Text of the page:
I absolutely see the intellectual point of these arguments. They are all true. Besides, I did not much fancy a bucket of water over my head. So I kept quiet, and vaguely hoped the thing would pass me by.

Then my friend Jay Hare nominated me. He is a Royal Marine, and as I remarked in my video, you don’t say no to the Marines. The intellectual arguments went out of the window, and the instinctive took over. I could of course just donate, and skip the whole look at me with my bucket aspect. But I had the strong and immediate feeling that it would be curmudgeonly to refuse. Part of the whole experience is the element of fun and idiocy and sharing with the group. I don’t think it is showing off; I think it is being stitched in to the collective, and that is one of the great strengths of this internet age. I was galvanised, even if there would be cross people who tutted at one more damn bucket video.

Someone I loved very much died from Motor Neurone Disease. It is a brutal thing, and if a nutty viral trend is getting it more money and more awareness, that surely can only be for the good.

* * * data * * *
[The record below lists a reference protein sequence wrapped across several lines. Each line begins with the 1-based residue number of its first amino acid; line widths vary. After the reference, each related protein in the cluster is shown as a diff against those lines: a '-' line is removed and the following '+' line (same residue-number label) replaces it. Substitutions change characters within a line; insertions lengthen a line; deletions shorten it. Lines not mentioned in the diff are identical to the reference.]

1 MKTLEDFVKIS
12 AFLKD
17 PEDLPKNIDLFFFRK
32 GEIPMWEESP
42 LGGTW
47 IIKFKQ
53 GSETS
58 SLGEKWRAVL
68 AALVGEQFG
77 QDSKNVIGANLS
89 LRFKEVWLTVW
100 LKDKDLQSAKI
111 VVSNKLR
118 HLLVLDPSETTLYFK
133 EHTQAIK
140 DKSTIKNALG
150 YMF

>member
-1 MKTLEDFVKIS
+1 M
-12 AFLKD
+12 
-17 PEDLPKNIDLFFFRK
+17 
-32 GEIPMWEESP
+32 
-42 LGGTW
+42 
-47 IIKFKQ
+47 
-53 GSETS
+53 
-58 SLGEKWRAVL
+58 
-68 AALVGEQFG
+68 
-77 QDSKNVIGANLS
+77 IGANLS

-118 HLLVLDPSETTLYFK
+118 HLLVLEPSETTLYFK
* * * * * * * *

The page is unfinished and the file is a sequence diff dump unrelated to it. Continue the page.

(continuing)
I was also suddenly excited about the possibility of involving the red mare. This was fairly high risk. I pride myself on the desensitising work I’ve done with her, but what if she freaked out, for all to see? She is a thoroughbred, after all. Still, there was no question that I should do it without her. She would be the Debbie McGee to my Paul Daniels. (Very lucky that the red duchess does not read English; I’m not sure how pleased she would be with that comparison. She almost certainly sees herself more as a cross between the Duchess of Devonshire and Maggie Smith in Downton Abbey. If she had eyebrows, she would raise them.)

I had only twenty-four hours to organise the thing, and I had no video equipment. A faint sense of panic nipped in.

All the stars aligned. My sweet family was available, at the shortest notice. The Younger Niece and The Sister swung into action. My sister does not go on the internet much, and had not heard of the challenge. ‘You want me to pour a bucket of water over your head?’ she said, at first, entirely baffled.

‘That is correct,’ I said.

‘Oh well,’ she said, with equanimity. ‘I suppose I can do that.’

The red mare was more than ready for her close-up, even though she was slightly surprised to find that instead of slow work and breakfast she was being made into an internet queen.

My mother, when told of the thing, looked at the grubby coat I wear to do the horses and said, in a very dry voice, ‘Well, that jacket does need a wash.’